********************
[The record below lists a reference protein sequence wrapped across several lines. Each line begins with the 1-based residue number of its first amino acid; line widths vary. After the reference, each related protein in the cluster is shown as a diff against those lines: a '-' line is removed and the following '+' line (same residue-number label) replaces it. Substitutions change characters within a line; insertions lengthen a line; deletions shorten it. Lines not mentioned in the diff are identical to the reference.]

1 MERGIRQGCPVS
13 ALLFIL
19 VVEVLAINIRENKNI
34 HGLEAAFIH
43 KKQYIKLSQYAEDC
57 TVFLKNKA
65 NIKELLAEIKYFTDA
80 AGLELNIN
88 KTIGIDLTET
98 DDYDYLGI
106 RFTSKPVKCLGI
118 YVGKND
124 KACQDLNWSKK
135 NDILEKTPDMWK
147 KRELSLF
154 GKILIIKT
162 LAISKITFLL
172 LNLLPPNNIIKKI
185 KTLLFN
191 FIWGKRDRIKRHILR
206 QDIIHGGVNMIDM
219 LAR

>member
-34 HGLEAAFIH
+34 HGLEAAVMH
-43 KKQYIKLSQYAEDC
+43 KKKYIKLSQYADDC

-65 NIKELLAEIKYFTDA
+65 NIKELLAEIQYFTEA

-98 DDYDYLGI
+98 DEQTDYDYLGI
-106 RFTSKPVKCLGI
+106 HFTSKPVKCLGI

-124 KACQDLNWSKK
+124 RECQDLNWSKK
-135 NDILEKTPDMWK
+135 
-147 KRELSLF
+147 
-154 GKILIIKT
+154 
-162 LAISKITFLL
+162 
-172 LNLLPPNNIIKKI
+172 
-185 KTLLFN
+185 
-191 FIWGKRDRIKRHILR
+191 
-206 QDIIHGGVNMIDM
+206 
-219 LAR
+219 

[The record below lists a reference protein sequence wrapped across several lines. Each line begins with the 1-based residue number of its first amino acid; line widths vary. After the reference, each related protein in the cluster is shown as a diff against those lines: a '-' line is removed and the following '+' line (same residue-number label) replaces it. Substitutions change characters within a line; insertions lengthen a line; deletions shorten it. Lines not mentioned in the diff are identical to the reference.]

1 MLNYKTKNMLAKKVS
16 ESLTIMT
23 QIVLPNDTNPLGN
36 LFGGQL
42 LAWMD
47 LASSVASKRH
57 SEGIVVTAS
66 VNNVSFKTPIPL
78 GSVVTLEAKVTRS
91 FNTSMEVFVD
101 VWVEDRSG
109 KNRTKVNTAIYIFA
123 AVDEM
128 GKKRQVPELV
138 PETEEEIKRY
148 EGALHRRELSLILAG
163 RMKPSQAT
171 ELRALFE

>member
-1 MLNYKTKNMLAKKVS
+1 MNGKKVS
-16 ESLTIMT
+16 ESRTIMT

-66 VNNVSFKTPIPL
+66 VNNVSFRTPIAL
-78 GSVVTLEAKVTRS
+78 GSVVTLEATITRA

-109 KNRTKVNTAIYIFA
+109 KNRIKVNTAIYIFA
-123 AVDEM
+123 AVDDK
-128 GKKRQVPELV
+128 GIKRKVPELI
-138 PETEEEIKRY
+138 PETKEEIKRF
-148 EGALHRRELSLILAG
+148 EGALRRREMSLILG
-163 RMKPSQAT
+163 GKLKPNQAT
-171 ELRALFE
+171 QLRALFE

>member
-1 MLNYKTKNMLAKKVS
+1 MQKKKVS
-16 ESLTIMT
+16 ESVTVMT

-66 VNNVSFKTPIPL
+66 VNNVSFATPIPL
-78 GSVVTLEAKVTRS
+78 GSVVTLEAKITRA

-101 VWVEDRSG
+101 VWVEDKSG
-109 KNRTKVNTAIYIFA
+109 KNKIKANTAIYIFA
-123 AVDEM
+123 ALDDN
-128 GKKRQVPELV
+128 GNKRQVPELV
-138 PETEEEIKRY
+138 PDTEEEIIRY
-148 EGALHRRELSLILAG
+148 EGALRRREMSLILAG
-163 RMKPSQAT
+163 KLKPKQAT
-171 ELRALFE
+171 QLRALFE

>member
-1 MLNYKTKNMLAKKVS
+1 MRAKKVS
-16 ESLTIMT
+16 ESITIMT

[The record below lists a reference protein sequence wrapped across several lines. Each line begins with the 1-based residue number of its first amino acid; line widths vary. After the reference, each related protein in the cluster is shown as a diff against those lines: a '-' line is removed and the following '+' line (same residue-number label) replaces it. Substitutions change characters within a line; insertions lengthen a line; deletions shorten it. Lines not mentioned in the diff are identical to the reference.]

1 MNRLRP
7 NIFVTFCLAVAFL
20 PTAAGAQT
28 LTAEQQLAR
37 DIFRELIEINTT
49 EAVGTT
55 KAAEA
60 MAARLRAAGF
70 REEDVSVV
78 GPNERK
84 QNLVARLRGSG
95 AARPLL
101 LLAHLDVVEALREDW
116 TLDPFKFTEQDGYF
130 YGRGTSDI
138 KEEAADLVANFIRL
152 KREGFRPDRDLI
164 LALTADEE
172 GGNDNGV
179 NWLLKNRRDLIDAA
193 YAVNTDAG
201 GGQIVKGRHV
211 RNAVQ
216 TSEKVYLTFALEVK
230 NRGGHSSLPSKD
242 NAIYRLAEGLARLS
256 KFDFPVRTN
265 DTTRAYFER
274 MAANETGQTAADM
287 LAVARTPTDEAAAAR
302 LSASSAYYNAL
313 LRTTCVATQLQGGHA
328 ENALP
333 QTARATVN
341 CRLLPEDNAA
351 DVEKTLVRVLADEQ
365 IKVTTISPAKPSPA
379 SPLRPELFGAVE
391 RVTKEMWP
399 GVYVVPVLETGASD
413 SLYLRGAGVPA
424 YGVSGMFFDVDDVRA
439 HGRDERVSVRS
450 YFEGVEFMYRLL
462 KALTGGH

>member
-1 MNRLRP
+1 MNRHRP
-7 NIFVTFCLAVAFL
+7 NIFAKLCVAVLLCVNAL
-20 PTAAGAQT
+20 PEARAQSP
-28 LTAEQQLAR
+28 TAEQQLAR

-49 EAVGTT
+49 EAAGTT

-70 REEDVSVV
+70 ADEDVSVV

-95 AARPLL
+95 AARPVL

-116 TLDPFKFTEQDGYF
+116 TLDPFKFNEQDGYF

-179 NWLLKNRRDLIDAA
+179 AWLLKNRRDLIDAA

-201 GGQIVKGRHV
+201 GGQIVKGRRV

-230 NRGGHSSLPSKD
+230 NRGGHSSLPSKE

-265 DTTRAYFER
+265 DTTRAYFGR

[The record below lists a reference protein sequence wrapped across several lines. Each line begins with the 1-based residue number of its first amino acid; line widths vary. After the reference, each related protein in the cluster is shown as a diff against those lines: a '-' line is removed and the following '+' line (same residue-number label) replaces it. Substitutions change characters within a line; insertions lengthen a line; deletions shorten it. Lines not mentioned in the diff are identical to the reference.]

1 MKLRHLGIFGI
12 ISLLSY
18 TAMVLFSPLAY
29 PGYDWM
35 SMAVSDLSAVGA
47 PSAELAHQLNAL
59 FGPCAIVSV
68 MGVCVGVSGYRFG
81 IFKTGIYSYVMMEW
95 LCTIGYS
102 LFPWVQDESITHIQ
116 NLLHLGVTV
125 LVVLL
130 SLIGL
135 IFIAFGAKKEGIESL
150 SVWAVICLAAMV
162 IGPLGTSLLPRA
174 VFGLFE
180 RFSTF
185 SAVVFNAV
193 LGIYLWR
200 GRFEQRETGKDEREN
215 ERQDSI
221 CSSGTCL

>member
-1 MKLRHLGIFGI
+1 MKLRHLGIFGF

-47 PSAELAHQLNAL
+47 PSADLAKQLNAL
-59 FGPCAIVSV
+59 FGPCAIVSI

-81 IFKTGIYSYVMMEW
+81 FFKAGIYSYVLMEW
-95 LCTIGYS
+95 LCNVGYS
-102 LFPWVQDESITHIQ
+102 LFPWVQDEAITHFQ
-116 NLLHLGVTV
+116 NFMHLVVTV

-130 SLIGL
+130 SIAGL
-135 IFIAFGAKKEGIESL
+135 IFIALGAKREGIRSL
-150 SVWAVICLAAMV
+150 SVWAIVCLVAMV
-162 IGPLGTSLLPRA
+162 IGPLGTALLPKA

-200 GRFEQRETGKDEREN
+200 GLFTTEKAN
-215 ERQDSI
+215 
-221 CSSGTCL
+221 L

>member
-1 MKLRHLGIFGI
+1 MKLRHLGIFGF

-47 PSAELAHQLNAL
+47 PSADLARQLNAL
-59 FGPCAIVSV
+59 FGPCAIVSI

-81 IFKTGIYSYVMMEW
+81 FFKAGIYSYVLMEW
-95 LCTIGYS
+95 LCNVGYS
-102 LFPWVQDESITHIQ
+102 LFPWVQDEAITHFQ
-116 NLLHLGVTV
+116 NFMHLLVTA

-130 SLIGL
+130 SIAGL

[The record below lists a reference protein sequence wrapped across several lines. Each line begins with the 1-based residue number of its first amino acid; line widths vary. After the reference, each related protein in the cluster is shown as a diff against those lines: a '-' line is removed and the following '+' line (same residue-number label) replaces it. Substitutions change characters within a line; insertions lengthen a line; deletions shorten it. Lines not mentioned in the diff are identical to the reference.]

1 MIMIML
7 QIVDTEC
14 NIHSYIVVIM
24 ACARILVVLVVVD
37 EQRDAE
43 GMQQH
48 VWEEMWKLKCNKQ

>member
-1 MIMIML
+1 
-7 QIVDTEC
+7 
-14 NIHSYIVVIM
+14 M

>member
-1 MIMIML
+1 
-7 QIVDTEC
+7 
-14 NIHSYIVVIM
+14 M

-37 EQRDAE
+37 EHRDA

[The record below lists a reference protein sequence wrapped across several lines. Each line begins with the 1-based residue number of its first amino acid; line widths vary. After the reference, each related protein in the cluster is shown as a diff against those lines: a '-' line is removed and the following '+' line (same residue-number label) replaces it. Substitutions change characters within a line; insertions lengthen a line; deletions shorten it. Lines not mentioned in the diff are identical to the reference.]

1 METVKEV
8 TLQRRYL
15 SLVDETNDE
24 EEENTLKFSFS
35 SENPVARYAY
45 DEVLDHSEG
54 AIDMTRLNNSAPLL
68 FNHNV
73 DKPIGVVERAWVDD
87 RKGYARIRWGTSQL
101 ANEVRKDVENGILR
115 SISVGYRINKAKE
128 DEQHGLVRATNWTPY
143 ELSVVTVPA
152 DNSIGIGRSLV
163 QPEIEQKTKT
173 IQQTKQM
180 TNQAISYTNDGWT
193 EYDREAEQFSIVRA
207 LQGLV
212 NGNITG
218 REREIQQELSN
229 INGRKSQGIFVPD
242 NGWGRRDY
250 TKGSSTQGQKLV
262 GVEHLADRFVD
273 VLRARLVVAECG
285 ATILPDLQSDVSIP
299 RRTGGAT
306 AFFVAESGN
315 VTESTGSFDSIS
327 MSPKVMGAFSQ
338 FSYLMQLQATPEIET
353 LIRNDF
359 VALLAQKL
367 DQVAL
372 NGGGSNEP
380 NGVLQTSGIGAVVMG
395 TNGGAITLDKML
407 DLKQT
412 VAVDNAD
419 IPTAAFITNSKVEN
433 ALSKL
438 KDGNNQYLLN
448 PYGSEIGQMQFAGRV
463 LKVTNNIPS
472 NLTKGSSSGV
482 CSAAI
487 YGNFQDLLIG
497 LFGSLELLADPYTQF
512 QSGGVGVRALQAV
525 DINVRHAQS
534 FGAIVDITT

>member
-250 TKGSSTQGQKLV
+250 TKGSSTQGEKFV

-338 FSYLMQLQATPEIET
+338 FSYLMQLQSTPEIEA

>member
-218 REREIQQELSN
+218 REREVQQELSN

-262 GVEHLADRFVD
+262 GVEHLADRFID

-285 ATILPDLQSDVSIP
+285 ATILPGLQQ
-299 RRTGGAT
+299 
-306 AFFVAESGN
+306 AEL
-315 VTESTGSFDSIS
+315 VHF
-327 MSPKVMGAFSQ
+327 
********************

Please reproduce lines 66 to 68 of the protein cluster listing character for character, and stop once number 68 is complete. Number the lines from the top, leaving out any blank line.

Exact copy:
101 VWVEDRSG
109 KNRTKVNTAIYIFA
123 AVDEM